You know what I’m talking about: those direct marketing ads that offer products you’ve never imagined (and probably don’t really need) for $19.95 (and if you call now, you’ll get two of ‘em). Every now and then, one of these catches my attention… in the sense that “Hey… that’s kind of green.”
Now, don’t get me wrong: I’m not calling any of the products listed below “green” (nor am I endorsing them at all… from what I understand, caveat emptor always applies with these products). That would require some time-consuming due diligence to assess the products manufacturing process, materials, and lifecyle. But, in each case, the product’s selling proposition is based on conservation: use less of another product, make other products last longer, or use less energy, water, etc. These products do show that conservation sells… even if it’s not called that.
Without further ado…
[social_buttons]The ShamWow: “Holds 21 times its weight in liquid!” I haven’t tested that (or the product itself, for that matter), but the ShamWow could also nearly eliminate paper towel use if it works as well as the marketing claims. The greenest option for eliminating paper towels may be the rag bag, but, c’mon, this is pretty cool (but, yes, that spokesman guy is scary as hell!). Questions still to be answered in assessing “greeness”: material (a “rayon type of material” according to the website), manufacturing processes, end of life. The reviews are definitely mixed.
Save a Blade: “Save Hundreds on Razor Blades!” OK, that make take some time (though disposable blades aren’t cheap). But sharpening disposable blades to get up to 200 shaves… that makes financial sense, and also cuts back on blades in the trash. Given the ugly environmental impact of razor production, that’s a good thing. Questions still to be answered in assessing “greeness”: materials, manufacturing processes, energy use, origin of the product (I’m guessing “Made in China”), and end of life. Also gets mixed reviews. Treehugger took a look at a similar product, the Razor Saver.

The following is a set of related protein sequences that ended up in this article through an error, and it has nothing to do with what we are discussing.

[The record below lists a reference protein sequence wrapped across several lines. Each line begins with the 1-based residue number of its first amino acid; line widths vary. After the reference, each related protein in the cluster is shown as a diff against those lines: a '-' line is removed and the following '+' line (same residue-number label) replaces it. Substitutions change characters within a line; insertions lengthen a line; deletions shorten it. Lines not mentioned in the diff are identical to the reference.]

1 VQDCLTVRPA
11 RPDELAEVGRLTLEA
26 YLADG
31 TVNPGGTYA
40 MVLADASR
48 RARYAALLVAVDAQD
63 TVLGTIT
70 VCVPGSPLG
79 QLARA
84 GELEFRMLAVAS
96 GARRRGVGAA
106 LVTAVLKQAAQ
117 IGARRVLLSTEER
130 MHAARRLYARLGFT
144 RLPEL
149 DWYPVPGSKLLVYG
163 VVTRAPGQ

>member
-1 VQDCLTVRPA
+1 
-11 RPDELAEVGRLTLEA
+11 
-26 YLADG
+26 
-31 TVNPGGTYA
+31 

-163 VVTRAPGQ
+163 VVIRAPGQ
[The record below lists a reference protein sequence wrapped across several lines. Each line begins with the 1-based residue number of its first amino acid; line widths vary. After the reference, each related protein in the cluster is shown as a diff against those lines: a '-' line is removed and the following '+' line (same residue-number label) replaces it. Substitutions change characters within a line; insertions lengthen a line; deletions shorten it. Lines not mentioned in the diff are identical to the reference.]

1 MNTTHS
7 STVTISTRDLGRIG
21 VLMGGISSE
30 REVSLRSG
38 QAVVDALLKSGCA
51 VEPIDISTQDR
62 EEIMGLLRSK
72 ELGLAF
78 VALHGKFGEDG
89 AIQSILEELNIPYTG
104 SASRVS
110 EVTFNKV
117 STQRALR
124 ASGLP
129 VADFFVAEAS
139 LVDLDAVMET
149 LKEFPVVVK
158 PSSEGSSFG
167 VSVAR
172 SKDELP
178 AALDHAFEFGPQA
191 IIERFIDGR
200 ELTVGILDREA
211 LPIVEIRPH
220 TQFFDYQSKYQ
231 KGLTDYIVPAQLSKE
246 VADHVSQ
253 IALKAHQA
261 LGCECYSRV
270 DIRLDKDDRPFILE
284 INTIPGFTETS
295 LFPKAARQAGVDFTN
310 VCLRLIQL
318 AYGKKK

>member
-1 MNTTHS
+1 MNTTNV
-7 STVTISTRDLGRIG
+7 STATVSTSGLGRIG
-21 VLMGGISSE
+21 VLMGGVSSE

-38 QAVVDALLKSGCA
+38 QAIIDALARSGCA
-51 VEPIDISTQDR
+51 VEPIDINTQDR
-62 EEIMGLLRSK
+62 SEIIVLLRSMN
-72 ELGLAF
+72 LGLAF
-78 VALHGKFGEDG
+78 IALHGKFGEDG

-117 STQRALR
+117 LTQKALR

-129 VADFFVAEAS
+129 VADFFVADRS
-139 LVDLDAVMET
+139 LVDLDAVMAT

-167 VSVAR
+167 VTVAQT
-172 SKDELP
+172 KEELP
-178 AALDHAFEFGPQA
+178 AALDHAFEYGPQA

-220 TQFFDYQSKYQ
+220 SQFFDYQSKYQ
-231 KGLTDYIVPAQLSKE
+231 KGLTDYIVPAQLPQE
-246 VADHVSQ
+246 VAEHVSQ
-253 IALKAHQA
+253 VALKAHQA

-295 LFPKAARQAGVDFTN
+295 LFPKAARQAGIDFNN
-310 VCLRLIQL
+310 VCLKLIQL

The Snuggie: Who needs a sweater when you’ve got a blanket with sleeves? Better yet, who needs to turn up the heat…? Questions still to answered in assessing “greeness”: materials (“uper soft, thick, luxurious fleece” doesn’t tell us much), manufacturing process, place of origin, and end of life. JennyReviews took a test drive.
Accu-Pressure Safety Caps: This may be one of the best of the bunch (in concept, anyway) — caps for you tire valves that show when the tires are underinflated. Questions still to be answered in assessing “greeness”: materials (probably nearly all plastic), manufacturing process, place of origin, and end of life. Consumer Reports tried them out.
The Twin Draft Guard: “The Patented Double Sided Energy Saving Miracle.” Yeah, “miracle” is a big promise, but this seems like another one that could be really useful for keeping doors and windows from leading hot or cold air. Questions still to be answered in assessing “greeness”: materials, manufacturing processes, place of origin, and end of life. Energy Boomer reviewed it.
No, the Pocket Fisherman (showing my age there!), Hercules Hook, and Stick-up Bulbs didn’t make the cut… but let me know what I’ve missed. And if anyone can explain how the Neosocket could possibly help people save gas, I’m all ears.
Am I having a little fun here? You betcha! I will give it to the direct marketing folks, though: they know how to seize on opportunities, and consumers are clearly looking for ways to save money by reducing waste. That’s something I can get behind in concept… of course, if these products are crap, that does no one any good. Looking forward to hearing what you know… fire away!
Note: none of the links above are affiliate links… not selling anything here!
Update: It turns out there are a few more products that fit the bill here, so, if you’re interested, check out “Five More Greenish Products You’ve Seen on TV.”
Image credit: BuyShamWowNow.com